At 93, my triathlon might consist of undoing my belt, pulling down my diaper, and running to the bathroom simultaneously, that I might make it in time.

Straight up, a lot of trends I see in fitness and wellness these days may not be sustainable for the practitioner.   Though I understand that sustainability may not even be a consideration for many, I’ll suggest that it become part of the conversation because we’re all getting older.  Be well…  rc


Please check back in 2 weeks to see what happens when I push the “stop” button on the blender in my head.  Oh, and there is this from local musician, Jacob Montague.  Enjoy…

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19 responses

  1. As usual, a very down to earth and practical point of view. Just one question, if you’re wearing a diaper…who cares if you make it to the bathroom? Oh, and the musuc is superb. 😉

  2. Roy, you know that I’ve been dealing with injuries lately and thinking hard about the idea of sustainability of continuing to teach the classes that I’ve been teaching for years.

    I think that ‘sustainable’ changes over time. Although I know that sounds contradictory, I feel like we need to think of our lives in stages; long periods of time over which a particular form and intensity of activity is sustainable.

    Once the next period of time arrives, what’s sustainable may look a little different (although I hope that for me, it doesn’t eventually involve a diaper…). What’s important is to recognize when it’s time to move from one sustainable point to another and do so with self-compassion and appreciation for all that we’re stay capable of doing!

    Long comment (nearly a blog post in and of itself), but love that you made me put these words to paper! ~ Tamara

    • Excellent thoughts Tamara, thank you very much. “Sustainable changes over time”. Love that, and yest it does, and it will for me too. This is great food for thought on a follow-up to this one.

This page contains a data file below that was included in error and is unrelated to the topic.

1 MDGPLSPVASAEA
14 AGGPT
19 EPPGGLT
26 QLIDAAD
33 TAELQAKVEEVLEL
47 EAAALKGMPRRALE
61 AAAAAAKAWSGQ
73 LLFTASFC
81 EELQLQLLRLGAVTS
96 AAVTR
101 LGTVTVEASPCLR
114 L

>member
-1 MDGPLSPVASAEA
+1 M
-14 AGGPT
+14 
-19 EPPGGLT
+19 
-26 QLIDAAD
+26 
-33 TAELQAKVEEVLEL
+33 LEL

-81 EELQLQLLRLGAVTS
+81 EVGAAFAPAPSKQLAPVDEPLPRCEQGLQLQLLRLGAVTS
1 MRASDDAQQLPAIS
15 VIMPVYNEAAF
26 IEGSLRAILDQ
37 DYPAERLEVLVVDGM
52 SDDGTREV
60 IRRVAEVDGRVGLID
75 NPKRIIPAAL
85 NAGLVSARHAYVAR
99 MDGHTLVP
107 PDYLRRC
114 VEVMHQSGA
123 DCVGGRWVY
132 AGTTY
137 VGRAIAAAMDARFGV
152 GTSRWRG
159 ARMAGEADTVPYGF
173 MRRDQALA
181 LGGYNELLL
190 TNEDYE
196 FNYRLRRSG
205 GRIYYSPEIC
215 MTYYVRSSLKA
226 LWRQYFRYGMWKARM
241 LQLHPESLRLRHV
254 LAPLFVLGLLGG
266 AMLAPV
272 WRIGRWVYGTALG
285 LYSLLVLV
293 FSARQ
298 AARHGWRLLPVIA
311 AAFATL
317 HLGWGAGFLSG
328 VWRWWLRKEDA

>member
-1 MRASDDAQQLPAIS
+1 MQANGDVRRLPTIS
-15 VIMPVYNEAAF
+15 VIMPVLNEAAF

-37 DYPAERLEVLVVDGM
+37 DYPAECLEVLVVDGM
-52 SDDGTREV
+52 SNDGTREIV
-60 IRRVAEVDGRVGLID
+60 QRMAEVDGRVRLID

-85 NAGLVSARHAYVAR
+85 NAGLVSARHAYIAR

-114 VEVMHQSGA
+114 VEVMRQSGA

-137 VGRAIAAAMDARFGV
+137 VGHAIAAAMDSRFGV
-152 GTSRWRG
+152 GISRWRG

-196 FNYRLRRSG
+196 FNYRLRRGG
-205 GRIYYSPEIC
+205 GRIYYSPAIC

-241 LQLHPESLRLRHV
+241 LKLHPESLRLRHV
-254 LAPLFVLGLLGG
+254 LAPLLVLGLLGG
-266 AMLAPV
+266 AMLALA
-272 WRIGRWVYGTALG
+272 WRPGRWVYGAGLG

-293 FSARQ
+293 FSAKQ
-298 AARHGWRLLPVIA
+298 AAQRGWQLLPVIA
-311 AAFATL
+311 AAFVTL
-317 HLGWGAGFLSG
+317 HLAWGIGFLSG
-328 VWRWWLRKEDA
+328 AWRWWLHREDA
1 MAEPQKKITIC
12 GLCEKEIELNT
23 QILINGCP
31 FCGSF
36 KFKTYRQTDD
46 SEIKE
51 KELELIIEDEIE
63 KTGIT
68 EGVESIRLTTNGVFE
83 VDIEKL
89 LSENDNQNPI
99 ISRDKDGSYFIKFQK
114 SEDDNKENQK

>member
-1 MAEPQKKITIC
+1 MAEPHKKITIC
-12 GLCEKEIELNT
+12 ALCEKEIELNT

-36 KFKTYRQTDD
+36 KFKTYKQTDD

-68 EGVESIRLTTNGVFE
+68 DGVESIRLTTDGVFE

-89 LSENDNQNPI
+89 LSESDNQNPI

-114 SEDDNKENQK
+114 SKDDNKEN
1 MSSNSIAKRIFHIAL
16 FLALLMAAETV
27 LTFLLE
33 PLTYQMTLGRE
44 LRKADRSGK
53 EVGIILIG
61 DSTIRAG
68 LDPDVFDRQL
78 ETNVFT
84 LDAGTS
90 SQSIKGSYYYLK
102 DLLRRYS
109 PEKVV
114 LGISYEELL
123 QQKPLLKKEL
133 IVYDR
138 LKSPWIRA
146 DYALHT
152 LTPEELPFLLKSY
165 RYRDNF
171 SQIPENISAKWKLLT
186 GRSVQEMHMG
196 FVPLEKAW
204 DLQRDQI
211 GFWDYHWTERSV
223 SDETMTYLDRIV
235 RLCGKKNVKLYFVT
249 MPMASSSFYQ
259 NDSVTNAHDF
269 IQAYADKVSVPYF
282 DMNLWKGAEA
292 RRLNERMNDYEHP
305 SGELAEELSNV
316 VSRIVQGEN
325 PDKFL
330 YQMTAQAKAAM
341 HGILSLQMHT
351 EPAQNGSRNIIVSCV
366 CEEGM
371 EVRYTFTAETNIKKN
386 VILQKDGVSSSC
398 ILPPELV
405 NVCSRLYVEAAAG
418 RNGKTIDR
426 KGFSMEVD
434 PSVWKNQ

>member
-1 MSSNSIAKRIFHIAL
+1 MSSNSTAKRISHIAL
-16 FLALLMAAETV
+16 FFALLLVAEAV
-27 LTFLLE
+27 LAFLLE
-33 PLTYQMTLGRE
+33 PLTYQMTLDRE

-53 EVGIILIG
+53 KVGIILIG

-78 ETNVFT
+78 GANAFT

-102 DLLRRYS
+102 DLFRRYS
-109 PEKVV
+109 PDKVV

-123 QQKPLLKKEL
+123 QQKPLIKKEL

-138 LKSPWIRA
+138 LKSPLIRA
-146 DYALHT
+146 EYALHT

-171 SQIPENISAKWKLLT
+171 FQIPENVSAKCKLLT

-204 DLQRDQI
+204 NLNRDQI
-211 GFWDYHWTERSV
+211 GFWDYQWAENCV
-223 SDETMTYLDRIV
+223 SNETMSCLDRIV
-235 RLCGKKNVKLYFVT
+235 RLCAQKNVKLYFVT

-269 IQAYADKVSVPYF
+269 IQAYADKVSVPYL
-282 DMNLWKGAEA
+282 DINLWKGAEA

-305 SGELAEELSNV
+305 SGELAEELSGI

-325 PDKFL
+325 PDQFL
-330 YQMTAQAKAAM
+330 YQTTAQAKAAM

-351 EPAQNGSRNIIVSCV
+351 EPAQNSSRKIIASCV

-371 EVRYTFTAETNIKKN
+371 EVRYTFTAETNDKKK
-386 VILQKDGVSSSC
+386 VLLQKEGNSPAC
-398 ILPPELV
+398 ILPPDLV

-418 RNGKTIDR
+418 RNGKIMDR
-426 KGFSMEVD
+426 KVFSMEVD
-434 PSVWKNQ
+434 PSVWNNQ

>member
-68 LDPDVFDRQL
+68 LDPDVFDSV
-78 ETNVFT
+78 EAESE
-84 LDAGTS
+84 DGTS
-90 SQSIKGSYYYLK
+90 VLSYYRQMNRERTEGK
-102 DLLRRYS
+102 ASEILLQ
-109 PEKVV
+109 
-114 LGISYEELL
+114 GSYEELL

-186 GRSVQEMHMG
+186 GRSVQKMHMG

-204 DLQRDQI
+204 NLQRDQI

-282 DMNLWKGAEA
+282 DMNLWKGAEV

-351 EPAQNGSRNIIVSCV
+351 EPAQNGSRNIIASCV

As always, your opinion means much to me…

  3. Great thoughts here Roy!! I love Tamara’s comment! Yes, I have found how I work differently over time & with aging….. Like you Roy, I am all about being able to do this for as long as I can – I don’t care if the weight is heavy or not as long as my form is right & I get some results & I know that I can come back tomorrow & do it again. This is why I have made choices not to do certain exercises & challenges & other things as I age. I see some crazy shit out there & I can say is who cares if you can lift 2 reps at that heavy ole weight if it does not do something for you long term or you hurt yourself… I also see a ton of runners doing damage but will not step back to rest or even cross train…

  4. Great post, as usual. I like the form of ability to sustain. When you stated: Rigorous exercise enhances my life for a variety of reasons. Above all, it clears my head, and provides me with a confidence not otherwise experienced——I have yet to find that with exercise but my writing and my art is what gives me that….Clearing my head, finding some confidence provides the avenues to walk or ride a bike or play on my Wii…and lift my mini hand weights.
    I hope that one day that will change for me but in this moment…this is what is my ability to sustain…..and that is better than bad form or pushing beyond my abilities in pursuit of “looking good”

    • Well Jules, someday maybe you can make the roadie down here for a fitness mini-camp. Seriously, could be life changing.

      As far as the writing thing goes, increasingly that helps clear my head too, but not quite like challenging BUT ACHIEVABLE EXERCISE 🙂

  5. I like the way you put it…sustain-ability…that’s what exercise helps you do. I think of my older sister who died four years ago at age sixty. No one knows for certain why. An autopsy was inconclusive. She was, however, overweight, did no exercise, and hadn’t been to a doctor since her last child was born, I’m sure. Though the store she & her husband owned & operated together was comfortably within walking distance of their home, she would not walk to work. I’m sure her habits had a role to play in her death. I don’t want that to happen to me. I’m coming to that age in just a short while. I hope that the things I do to sustain my ability will carry me past that and into a healthy state from which to enjoy my “golden years”.

  6. Lots of common sense and wisdom here. 🙂

    Your sheep remind me of the ones I “became friends with” in Stonehenge, once. So cute. And yes, they all follow each other.

    Sustainability is my latest fad in fitness. My personal trainer has pushed me out of the nest for me to fly on my own, and this is something I think about every day: what level of fitness/healthy eating is sustainable for me in the long run?

    Love the music!

  7. This is exactly what I talk about as well. I see people who are literally hurting themselves trying to do exercises beyond their ability or running before they are physically ready in an attempt to shed pounds or get fit more quickly.

    I am all about sustainability because just temporarily losing weight or achieving a fitness level without being able to maintain it is fruitless and frustrating.

  8. Pingback: Smooth Pavement… | Contemplative Fitness